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London emcee Isatta Sheriff has dropped the six-track EP ‘Eat The Kiwi Skin’ with Italian producer Koralle, a jazz-infused hip-hop project teeming with promising collaborations. As she promotes and represents the scene she calls her own, Isatta has done much more than just release music since her self-named debut drop. We had a chat to fill in the gaps. 

How do you view the scene in London as a woman? 

I think it is ridiculously imbalanced. The misogyny is off the Richter scale, and I did my thesis on this. Things got better in the last twenty years, and I think it is more the subtle, systemic things and micro-aggressions towards black women that we experience. There are issues with class, gender and race, which I address in some tracks, and everyone thinks it isn’t their but someone else’s job to speak about or resolve. Many people perpetuate racist behaviours through “unconscious bias”, but also a lot of the time I think people are very conscious of what they’re doing, but are never held accountable for the way they behave.
Producers, in particular, only want to use female artists to make their song sound better. You rarely find guys who want to invest in women production-wise. Everyone wants you for a feature, but they wouldn’t make a whole album for you unless you’re a gimmick, which is why in the 90s, you see a lot of nameless black artists on house tracks. You just see the producer’s name, and that is a historical issue.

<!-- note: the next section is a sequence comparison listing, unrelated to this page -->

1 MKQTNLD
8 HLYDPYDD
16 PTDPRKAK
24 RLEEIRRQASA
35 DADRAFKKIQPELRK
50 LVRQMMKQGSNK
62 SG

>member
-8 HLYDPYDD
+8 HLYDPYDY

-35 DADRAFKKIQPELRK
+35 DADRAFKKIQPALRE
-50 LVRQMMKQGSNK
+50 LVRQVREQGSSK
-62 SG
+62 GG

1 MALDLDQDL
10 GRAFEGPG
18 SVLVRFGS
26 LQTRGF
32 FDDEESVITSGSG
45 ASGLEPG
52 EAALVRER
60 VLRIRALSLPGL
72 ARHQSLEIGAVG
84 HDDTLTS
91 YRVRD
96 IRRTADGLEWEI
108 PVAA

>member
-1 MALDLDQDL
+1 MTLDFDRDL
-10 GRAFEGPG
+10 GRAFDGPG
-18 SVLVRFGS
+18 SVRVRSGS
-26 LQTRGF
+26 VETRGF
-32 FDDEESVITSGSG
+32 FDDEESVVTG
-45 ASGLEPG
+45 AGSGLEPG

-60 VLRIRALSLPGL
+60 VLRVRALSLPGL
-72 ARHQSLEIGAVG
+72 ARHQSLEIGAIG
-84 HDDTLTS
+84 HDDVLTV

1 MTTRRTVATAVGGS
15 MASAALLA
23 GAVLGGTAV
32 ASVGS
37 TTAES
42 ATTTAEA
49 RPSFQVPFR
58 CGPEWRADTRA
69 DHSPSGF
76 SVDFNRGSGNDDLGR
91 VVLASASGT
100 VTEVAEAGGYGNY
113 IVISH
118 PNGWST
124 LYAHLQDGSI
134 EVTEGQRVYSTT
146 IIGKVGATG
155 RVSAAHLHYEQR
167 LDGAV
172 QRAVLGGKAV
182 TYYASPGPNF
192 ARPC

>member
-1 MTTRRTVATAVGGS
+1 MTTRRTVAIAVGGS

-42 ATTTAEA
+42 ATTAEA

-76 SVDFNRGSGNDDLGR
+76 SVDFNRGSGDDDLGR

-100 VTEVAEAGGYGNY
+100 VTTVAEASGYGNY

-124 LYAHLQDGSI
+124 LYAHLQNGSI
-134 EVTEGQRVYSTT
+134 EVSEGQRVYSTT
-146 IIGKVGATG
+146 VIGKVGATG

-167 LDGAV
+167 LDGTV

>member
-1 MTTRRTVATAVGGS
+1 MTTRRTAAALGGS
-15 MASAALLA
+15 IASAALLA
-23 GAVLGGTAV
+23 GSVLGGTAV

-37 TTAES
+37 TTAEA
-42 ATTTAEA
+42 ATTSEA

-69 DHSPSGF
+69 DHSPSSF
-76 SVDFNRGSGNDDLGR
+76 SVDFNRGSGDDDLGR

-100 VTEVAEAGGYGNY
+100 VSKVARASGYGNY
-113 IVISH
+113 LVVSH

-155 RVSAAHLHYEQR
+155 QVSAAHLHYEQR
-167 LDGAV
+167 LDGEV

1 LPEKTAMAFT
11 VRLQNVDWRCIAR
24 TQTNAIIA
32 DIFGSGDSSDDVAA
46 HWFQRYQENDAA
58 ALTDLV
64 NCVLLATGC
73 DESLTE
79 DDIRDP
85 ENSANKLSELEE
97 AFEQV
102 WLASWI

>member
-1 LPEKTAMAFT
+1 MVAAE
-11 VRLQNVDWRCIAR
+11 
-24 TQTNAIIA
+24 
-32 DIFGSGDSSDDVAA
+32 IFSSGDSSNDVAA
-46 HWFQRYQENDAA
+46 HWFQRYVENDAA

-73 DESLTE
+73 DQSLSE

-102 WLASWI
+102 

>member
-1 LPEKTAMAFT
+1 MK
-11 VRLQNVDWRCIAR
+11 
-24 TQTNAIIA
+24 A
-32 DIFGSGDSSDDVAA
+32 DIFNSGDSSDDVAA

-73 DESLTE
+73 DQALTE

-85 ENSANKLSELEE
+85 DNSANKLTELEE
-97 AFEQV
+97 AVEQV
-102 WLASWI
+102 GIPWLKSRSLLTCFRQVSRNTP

Tell us about ‘Eat The Kiwi Skin’, why is it dropping now? 

I guess it’s dropping now because it fit with both the label and Koralle’s schedule. I finished recording it in December 2020 but they had some projects to put out first. They wanted to put it out in April this year but I was doing ‘The Miseducation of the Insta Generation’ through my label then, so that’s why it’s coming out now.

My debut album came out in 2016 and since then I’ve always been active doing stuff behind the scenes with the goal to run my own label. I did a Masters in Music Business and bounced between the business and the music sides.

How did the production come about? 

It was quite a natural thing. I did a track on Koralle’s album in 2019, and it streamed well, so we decided to do a project that was an amalgamation of his sound and my sound. Like I’m from East London, there’s a real mix of sounds and influences here, garage was really big in the 90s and then grime in the early 2000s and jungle, so my flow is naturally quite fast and double-time. But also, I was the youngest of seven and so I had the hip hop influence from my older siblings mixed in with the sounds happening in the youth clubs and that. 

I get a lot of listeners from Europe from the artists I collaborate with, and they (producers) are quite into that old kinda Boombap sound, so I guess this has taken that direction cause of their obsession with 90’s Hip Hop and Jazz Rap, which is big here too but is more of an alternative sound. So it’s like taking the lyrical content of where I grew up, slowing it down and putting it over beats that a European audience gets and there’s definitely a crowd here for that as well. ‘Eat The Kiwi Skin’ isn’t entirely me; it’s what me and Koralle sound like together.